There are many things we miss about football, but for Nick Miller it boils down to a couple of contrasting elements…
It’s been 39 days since there was any top-level domestic football in England, and it’s all getting quite weird now. I don’t know about you, but I’ve already started to get pangs for the absolute low-points in my football-watching life.
I’ve been yearning for the odd microclimate of the Bet365 Stadium, which can make Stoke feel like Siberia. The time I stood on the open, crumbling terrace at Belle Vue, Doncaster’s old ground, in the pissing rain to watch my team Nottingham Forest lose with Grant Holt on the left wing, feels like a golden age. I would guzzle down the game a few years earlier when Forest were torn a new one by Dele Adebola at Coventry, a performance so bad that Gary Megson tried to flip over the dressing room massage table at half-time, but it was too heavy and he couldn’t move it.
Of course, we’re all missing football. We’re missing the good stuff, the indifferent stuff, the niche stuff, the weird stuff, the boring stuff, even now the bad stuff. We’re missing goals; the smell of frying onions mixing in a heady combination with horse shit; slide tackles; the building excitement when you see the ground you’re heading towards for the first time; Martin Tyler saying “AND IT’S LIVE”; Phil Jones’s face; Liverpool heading into the 89th minute a goal down but somehow coming away with a win; Gary Lineker making a wry quip and smiling to himself about it; VAR! Christ, we’re probably missing VAR.
We’re missing the personal relationships football enhances, the minutiae that fascinates us more than it probably should, the the warm blanket of nostalgia it provides, which allows us to remember all of the best bits of a particular time and romanticise it.
But I think what we’re missing the most boils down to two things. One is the familiarity, the comfort of it always being there, knowing that you’re only usually a few days away from a game at most. The quality of the football or the success of your team is secondary, as long as it’s there.
Fever Pitch gets a bad rep these days, and in some respects rightly so, but Nick Hornby was right when he wrote that the idea of your football team always letting you down by being useless was wrong, because they’re always there. The point is you can rely on sport, not that it was necessarily good or all about winning: 90 per cent of us wouldn’t bother if it was about winning. It’s about football just being there, at worst a reliable wallpaper to our lives, background music that sometimes charges into the foreground. If it’s not there, then an un-fillable void exists.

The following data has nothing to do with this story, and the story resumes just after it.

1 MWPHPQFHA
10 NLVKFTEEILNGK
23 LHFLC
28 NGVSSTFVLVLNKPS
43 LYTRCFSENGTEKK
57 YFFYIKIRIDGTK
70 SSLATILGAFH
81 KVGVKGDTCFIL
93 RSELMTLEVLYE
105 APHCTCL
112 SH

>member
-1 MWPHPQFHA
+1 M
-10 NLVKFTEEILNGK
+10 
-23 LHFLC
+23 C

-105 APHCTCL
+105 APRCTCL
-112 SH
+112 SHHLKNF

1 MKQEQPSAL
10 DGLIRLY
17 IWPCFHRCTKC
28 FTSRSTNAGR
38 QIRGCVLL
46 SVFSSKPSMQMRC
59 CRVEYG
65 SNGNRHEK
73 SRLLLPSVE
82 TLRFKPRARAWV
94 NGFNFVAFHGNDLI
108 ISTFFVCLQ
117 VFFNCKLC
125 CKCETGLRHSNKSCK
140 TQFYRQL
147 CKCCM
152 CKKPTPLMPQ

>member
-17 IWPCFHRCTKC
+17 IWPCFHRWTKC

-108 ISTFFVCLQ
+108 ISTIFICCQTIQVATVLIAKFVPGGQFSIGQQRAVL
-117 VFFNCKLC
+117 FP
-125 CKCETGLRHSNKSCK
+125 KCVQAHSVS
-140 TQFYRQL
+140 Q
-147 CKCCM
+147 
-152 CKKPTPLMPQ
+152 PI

The second is moments. There are any number of reasons why we might all go to watch football, but a large portion of it is chasing a moment. Most of us have at least one glorious, unrepeatable moment following football, when the catharsis is so exhilarating that you spend the rest of your life chasing it, trying to feel like that again. It might be the Manchester United fan who was in Barcelona in 1999; the Liverpool fan in Istanbul in 2005; the Carlisle supporter who watched Jimmy Glass score in 1999.
For me, it was an ostensibly run of the mill Championship match in 2015, when Forest scored a 93rd minute winner to beat Derby County. It was about more than just a late victory versus a hated rival, but about my dad and a confluence of events unconnected to football that combined to make it perfect. I wrote about it a few years ago for the Set Pieces, an indulgence for which I thank the then editor for allowing me. I don’t think I’ll ever feel like that again at a football game, but I won’t stop trying to.
These moments are why people entirely miss the point when they say Fernando Torres was a waste of money for Chelsea. For those fans at the top of the Nou Camp on that night in 2012 – hell, even those Chelsea fans watching at home or in a bar or wherever – his goal against Barcelona was worth absolutely every penny of the £50million they spent on him. The release, the catharsis: they’ll remember that for the rest of their lives, and they’ll feel emotional every time they do. You can’t ask for much than that.
When football is around, there exists the possibility for one of those moments. They might be rare, but that’s the point: if they happened every week then they wouldn’t be so special. But you go in hope that it will happen today: maybe, maybe, today is when we will see something really special.
It will be back one day, but for the moment it’s all so uncertain and empty. We have been denied the constant, rock solid reliability of football just being there, and also the long-shot hope that this might be the day, might be the game we remember for the rest of our lives. For now, we’re all wandering around in a sort of open-ended daze, just waiting for the currently unknown day when football returns.
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